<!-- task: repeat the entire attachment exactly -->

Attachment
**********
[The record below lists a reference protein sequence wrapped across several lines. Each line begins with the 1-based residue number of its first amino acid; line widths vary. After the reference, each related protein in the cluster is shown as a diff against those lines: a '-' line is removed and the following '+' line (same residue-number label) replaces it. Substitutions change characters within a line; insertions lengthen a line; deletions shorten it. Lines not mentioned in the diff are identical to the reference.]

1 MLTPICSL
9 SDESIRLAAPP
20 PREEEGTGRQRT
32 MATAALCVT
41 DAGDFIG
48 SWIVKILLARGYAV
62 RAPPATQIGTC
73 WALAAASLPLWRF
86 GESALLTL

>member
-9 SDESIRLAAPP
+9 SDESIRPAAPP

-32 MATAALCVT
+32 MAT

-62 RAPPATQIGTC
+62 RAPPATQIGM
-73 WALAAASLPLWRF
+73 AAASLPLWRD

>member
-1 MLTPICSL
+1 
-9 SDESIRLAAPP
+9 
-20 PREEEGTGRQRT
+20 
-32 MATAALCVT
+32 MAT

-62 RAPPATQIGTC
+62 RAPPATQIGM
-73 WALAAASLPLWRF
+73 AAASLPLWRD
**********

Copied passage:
[The record below lists a reference protein sequence wrapped across several lines. Each line begins with the 1-based residue number of its first amino acid; line widths vary. After the reference, each related protein in the cluster is shown as a diff against those lines: a '-' line is removed and the following '+' line (same residue-number label) replaces it. Substitutions change characters within a line; insertions lengthen a line; deletions shorten it. Lines not mentioned in the diff are identical to the reference.]

1 MLTPICSL
9 SDESIRLAAPP
20 PREEEGTGRQRT
32 MATAALCVT
41 DAGDFIG
48 SWIVKILLARGYAV
62 RAPPATQIGTC
73 WALAAASLPLWRF
86 GESALLTL

>member
-9 SDESIRLAAPP
+9 SDESIRPAAPP

-32 MATAALCVT
+32 MAT

-62 RAPPATQIGTC
+62 RAPPATQIGM
-73 WALAAASLPLWRF
+73 AAASLPLWRD

>member
-1 MLTPICSL
+1 
-9 SDESIRLAAPP
+9 
-20 PREEEGTGRQRT
+20 
-32 MATAALCVT
+32 MAT

-62 RAPPATQIGTC
+62 RAPPATQIGM
-73 WALAAASLPLWRF
+73 AAASLPLWRD